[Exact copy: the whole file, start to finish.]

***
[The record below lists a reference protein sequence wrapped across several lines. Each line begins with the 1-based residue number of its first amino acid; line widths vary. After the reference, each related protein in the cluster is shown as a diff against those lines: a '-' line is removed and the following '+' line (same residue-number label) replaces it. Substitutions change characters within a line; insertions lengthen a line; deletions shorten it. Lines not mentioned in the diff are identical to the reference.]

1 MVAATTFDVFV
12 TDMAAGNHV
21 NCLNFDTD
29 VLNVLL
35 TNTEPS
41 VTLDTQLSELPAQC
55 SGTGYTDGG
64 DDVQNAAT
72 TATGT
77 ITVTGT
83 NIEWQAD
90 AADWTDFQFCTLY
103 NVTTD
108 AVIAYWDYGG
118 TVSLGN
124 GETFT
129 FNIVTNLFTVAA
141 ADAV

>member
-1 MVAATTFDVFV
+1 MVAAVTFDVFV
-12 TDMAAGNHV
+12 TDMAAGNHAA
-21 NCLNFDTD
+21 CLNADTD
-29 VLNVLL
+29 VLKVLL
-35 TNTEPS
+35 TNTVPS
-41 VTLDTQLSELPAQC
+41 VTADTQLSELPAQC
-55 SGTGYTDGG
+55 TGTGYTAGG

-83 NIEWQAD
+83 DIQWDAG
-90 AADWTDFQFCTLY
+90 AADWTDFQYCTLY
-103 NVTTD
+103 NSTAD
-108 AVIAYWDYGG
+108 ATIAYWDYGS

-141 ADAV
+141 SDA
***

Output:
[The record below lists a reference protein sequence wrapped across several lines. Each line begins with the 1-based residue number of its first amino acid; line widths vary. After the reference, each related protein in the cluster is shown as a diff against those lines: a '-' line is removed and the following '+' line (same residue-number label) replaces it. Substitutions change characters within a line; insertions lengthen a line; deletions shorten it. Lines not mentioned in the diff are identical to the reference.]

1 MVAATTFDVFV
12 TDMAAGNHV
21 NCLNFDTD
29 VLNVLL
35 TNTEPS
41 VTLDTQLSELPAQC
55 SGTGYTDGG
64 DDVQNAAT
72 TATGT
77 ITVTGT
83 NIEWQAD
90 AADWTDFQFCTLY
103 NVTTD
108 AVIAYWDYGG
118 TVSLGN
124 GETFT
129 FNIVTNLFTVAA
141 ADAV

>member
-1 MVAATTFDVFV
+1 MVAAVTFDVFV
-12 TDMAAGNHV
+12 TDMAAGNHAA
-21 NCLNFDTD
+21 CLNADTD
-29 VLNVLL
+29 VLKVLL
-35 TNTEPS
+35 TNTVPS
-41 VTLDTQLSELPAQC
+41 VTADTQLSELPAQC
-55 SGTGYTDGG
+55 TGTGYTAGG

-83 NIEWQAD
+83 DIQWDAG
-90 AADWTDFQFCTLY
+90 AADWTDFQYCTLY
-103 NVTTD
+103 NSTAD
-108 AVIAYWDYGG
+108 ATIAYWDYGS

-141 ADAV
+141 SDA